Redesign of Pre-Congress Elements Improves Attendee Experience

Author: David McMillin       

IHEA

Katherine Rosettie discusses her scientific poster with another delegate at the Immunization Economics pre-congress prior to the 2019 iHEA World Congress in Basel. Organizers tweaked the poster presentations for the event. (Sitti Arlinda Rochaidi/Kremolens.com)

This case study is part of Convene‘s April CMP Series story looking at innovations in scientific and medical meetings.

2019 iHEA Immunization Economics Pre-Congress
July 13-14, 2019Basel, Switzerland1,500-plus attendees

When Chris Suharlim, M.D., MPH, director of public affairs at Immunization Economics and senior technical adviser at Management Sciences for Health, began organizing the iHEA (International Health Economics Association) pre-congress in Basel, Switzerland, in July 2019, he wanted to test a new approach to scientific posters. Instead of having participants use the standard poster design of long headlines and massive blocks of copy, Suharlim asked everyone to follow a new poster template that was designed by Mark Morrison, a Ph.D. student in psychology at Michigan State University. The template — which was explained in a YouTube video that has more than 456,000 views — features one bold headline to quickly communicate the main findings to attendees unable to parse all the inner workings of research.

IHEA

Pre-congress organizer Chris Suharlim speaks to attendees at the event. He’s wearing one of his innovations for the event, a name badge/info booklet. (Sitti Arlinda Rochaidi/Kremolens.com)

“Our audience doesn’t have the time,” Suharlim told Convene. “They might see a poster during lunch or during a one-hour window that we allocate, but that’s not enough.”

More than 40 participants used the simplified template at the two-day pre-congress to present research about issues surrounding vaccinations for children. Suharlim said that the majority of presenters and attendees preferred the new design over other posters, and he is compiling data for a full analysis of how these posters impacted knowledge transfer.

The break from the traditional poster experience was part of Suharlim’s larger plan to make the conference more efficient and effective for attendees.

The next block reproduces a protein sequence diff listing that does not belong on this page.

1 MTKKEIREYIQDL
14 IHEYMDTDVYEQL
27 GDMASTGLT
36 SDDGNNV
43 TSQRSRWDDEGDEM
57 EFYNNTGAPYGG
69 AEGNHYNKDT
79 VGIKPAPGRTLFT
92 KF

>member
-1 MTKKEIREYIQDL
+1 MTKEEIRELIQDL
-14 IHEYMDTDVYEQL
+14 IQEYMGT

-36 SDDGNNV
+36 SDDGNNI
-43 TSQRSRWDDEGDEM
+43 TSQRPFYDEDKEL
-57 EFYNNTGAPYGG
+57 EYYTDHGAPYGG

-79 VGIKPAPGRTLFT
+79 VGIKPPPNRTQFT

“The changes were an expression of frustration from some of the other conferences I have attended,” Suharlim said. “There are so many conference websites and presentations that are focused on the project and just [a chance for presenters to say] ‘Look at how great our research is.’”

Instead of focusing on giving presenters time with the microphone, Suharlim made a small adjustment to help attendees be more productive in their seats: Speakers used Google Slides — not PowerPoint — for their materials. “From the presenter’s point of view, their work feels the same,” Suharlim said. “From the attendee’s point of view, though, things are more streamlined because Google Slides give everyone access to the presentation in real time. With PowerPoint, they have to wait until after the meeting concludes to receive the slides. With Google, they can download the material immediately. There is no waiting.”

iHEA

Gatien de Broucker (left) and one of his teammates, Anthony Ssebagereka, celebrate their best poster win at the 2019 iHEA pre-congress. Participants used a common poster style with QR codes for the event. (Courtesy Gatien de Broucker)

Suharlim also noted that QR codes helped simplify the attendee’s work. “We incorporate QR codes heavily,” he said. “When people are presenting, the first slide is a QR code, which helps people follow along separately on their phones.”

However, Suharlim pointed out that a better experience cannot always be found by unlocking a smartphone. “We are in global health, and our participants come from all over the world,” he said. “There is a big variance between high-income and low-income countries. For those from low-income countries, they may use flip phones or lack the latest mobile technology.”

Even without a smartphone, they still needed a smart way to navigate the conference. So Suharlim turned name badges into small booklets with recommendations for the most relevant programming. “We all want to travel light from session to session, but we often get big books and tote bags filled with meeting materials,” he said. “The name-badge booklets included a list of sessions related to immunization economics that happened throughout the entire conference,” including the three days of programming after the pre-congress.

“Some conferences are so busy with 1,000 things happening and 30 different concurrent sessions,” Suharlim said. “The booklet was meant to help people maximize their time and absorb as much new knowledge as they could.”

All of Suharlim’s program tweaks were grounded in one guiding principle that all organizers can embrace: “It’s important to reframe the approach to understand who the audience is and what their pain points are. Start with the audience in mind first and go from there.”

David McMillin is an associate editor at Convene.

IHEA

A pre-congress attendee looks at another innovation for the event, a booklet with session descriptions that was part of the name badges. (Sitti Arlinda Rochaidi/Kremolens.com)


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